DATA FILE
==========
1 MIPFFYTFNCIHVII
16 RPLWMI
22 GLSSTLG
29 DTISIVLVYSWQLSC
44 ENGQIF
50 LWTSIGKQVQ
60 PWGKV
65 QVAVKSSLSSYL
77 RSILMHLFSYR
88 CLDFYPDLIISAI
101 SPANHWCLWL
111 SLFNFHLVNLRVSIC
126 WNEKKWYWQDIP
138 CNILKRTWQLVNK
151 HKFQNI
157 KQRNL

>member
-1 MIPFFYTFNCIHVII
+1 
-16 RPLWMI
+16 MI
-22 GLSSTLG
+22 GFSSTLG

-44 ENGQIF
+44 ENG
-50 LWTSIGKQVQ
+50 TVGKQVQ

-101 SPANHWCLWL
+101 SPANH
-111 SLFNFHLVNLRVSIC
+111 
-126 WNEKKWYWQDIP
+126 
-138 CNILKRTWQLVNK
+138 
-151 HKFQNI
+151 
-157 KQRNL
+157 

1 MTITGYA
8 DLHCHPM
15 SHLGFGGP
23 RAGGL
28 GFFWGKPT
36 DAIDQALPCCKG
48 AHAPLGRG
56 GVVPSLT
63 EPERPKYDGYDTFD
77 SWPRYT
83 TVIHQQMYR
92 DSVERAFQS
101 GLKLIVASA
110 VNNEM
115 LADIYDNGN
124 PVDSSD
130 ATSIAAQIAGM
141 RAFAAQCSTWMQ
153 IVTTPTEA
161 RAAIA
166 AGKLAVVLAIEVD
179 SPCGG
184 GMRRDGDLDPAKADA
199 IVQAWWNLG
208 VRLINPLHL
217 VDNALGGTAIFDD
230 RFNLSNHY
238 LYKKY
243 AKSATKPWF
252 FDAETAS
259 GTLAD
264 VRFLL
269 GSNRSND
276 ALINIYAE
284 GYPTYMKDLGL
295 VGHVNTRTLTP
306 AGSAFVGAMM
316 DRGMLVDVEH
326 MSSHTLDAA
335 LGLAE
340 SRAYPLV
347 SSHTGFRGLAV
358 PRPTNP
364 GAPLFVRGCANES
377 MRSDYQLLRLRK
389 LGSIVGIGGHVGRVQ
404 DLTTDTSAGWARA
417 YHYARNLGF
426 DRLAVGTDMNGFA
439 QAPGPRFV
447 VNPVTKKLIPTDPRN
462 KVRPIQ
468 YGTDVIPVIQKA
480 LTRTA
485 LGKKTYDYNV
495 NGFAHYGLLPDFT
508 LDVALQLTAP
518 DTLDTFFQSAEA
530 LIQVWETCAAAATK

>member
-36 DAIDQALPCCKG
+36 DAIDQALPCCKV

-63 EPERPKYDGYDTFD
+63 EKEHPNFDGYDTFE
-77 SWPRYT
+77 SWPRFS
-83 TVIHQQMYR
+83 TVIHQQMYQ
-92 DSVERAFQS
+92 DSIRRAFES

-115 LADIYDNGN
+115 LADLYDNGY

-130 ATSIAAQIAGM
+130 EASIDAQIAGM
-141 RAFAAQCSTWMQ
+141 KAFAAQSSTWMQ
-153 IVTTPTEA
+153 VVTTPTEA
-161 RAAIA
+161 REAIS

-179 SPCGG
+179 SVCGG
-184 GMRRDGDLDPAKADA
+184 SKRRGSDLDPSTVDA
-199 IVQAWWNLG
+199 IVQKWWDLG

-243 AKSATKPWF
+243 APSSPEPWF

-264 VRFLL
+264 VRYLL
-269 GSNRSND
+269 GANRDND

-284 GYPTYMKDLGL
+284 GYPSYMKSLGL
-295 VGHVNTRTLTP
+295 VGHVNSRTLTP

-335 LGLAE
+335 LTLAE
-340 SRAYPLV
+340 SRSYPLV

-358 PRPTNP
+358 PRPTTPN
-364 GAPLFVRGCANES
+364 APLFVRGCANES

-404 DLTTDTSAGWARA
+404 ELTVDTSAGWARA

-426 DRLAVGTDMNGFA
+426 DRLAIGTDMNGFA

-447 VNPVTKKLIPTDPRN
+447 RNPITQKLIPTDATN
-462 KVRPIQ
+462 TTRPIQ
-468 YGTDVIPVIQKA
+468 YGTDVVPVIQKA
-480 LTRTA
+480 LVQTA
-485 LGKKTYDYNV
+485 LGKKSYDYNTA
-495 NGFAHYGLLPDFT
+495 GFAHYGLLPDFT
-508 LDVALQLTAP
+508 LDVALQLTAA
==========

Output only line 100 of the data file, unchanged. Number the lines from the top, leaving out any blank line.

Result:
-36 DAIDQALPCCKG